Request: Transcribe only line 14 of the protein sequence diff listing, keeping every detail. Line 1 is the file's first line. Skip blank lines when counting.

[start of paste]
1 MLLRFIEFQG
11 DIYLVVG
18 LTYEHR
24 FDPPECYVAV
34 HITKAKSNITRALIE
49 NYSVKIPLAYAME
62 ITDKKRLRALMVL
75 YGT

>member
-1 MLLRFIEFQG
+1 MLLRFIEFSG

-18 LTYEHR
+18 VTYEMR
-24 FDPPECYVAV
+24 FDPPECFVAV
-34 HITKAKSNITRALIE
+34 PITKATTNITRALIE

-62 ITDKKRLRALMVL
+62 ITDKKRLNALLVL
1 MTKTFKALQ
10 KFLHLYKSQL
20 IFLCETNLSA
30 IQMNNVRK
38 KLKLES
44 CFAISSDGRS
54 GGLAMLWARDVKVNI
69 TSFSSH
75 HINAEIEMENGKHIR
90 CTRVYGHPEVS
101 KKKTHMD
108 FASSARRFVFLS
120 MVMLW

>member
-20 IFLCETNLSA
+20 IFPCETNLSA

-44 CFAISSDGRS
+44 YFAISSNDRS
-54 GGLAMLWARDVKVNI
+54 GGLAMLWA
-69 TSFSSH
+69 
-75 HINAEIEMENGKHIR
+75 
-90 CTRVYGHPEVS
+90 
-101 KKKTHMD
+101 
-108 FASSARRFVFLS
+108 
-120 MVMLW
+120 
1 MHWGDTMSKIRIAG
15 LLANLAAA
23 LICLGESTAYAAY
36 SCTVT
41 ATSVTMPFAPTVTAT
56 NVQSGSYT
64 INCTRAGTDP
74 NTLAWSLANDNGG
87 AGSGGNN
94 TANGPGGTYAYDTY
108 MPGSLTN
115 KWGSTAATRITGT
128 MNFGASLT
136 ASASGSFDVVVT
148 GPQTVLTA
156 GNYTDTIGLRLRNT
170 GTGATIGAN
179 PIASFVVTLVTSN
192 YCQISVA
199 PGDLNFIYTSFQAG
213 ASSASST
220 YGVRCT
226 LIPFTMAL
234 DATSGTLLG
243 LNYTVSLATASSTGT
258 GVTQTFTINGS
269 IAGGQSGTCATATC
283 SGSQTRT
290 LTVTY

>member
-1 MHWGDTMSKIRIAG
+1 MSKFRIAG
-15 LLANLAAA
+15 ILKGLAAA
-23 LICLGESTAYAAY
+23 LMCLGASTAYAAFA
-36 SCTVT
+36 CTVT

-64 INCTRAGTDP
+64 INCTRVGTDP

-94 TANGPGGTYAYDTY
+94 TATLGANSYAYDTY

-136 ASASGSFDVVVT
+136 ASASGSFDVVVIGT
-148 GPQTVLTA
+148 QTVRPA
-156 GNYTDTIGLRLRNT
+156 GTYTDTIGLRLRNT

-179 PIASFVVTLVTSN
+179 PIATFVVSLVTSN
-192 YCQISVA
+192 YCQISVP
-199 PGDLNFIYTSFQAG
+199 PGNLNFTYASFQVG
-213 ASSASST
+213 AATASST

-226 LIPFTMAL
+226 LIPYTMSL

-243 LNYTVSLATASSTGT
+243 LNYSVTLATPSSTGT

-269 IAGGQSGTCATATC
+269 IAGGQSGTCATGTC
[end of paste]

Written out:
-24 FDPPECYVAV